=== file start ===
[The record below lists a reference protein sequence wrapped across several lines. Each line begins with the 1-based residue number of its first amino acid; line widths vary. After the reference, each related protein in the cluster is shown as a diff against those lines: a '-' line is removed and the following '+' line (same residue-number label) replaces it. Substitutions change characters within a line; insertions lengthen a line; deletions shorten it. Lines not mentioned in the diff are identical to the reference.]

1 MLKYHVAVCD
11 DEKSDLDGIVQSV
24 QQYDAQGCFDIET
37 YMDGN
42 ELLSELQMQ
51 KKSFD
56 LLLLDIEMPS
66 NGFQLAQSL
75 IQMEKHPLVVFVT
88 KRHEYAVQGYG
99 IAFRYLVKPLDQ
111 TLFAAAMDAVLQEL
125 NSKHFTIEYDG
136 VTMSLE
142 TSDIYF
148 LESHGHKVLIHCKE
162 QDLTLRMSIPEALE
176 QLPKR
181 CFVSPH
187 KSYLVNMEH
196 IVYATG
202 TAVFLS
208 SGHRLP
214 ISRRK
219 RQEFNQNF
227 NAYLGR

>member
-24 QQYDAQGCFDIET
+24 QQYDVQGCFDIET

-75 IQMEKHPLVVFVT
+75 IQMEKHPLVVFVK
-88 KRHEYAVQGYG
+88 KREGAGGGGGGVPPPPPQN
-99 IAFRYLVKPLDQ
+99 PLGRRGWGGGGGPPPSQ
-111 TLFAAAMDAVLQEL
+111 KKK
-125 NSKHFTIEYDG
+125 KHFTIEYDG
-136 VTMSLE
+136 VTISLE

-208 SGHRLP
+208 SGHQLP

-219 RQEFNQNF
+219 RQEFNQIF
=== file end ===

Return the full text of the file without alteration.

[The record below lists a reference protein sequence wrapped across several lines. Each line begins with the 1-based residue number of its first amino acid; line widths vary. After the reference, each related protein in the cluster is shown as a diff against those lines: a '-' line is removed and the following '+' line (same residue-number label) replaces it. Substitutions change characters within a line; insertions lengthen a line; deletions shorten it. Lines not mentioned in the diff are identical to the reference.]

1 MLKYHVAVCD
11 DEKSDLDGIVQSV
24 QQYDAQGCFDIET
37 YMDGN
42 ELLSELQMQ
51 KKSFD
56 LLLLDIEMPS
66 NGFQLAQSL
75 IQMEKHPLVVFVT
88 KRHEYAVQGYG
99 IAFRYLVKPLDQ
111 TLFAAAMDAVLQEL
125 NSKHFTIEYDG
136 VTMSLE
142 TSDIYF
148 LESHGHKVLIHCKE
162 QDLTLRMSIPEALE
176 QLPKR
181 CFVSPH
187 KSYLVNMEH
196 IVYATG
202 TAVFLS
208 SGHRLP
214 ISRRK
219 RQEFNQNF
227 NAYLGR

>member
-24 QQYDAQGCFDIET
+24 QQYDVQGCFDIET

-75 IQMEKHPLVVFVT
+75 IQMEKHPLVVFVK
-88 KRHEYAVQGYG
+88 KREGAGGGGGGVPPPPPQN
-99 IAFRYLVKPLDQ
+99 PLGRRGWGGGGGPPPSQ
-111 TLFAAAMDAVLQEL
+111 KKK
-125 NSKHFTIEYDG
+125 KHFTIEYDG
-136 VTMSLE
+136 VTISLE

-208 SGHRLP
+208 SGHQLP

-219 RQEFNQNF
+219 RQEFNQIF